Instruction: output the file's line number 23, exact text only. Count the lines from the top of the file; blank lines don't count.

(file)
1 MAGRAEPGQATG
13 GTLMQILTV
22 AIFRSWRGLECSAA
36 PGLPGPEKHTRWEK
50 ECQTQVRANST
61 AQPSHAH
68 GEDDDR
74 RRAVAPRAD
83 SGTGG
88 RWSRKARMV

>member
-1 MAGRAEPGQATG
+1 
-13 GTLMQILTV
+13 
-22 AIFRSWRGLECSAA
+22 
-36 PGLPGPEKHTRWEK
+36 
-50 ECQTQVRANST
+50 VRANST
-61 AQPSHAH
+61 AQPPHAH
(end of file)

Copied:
+61 AQPPHAH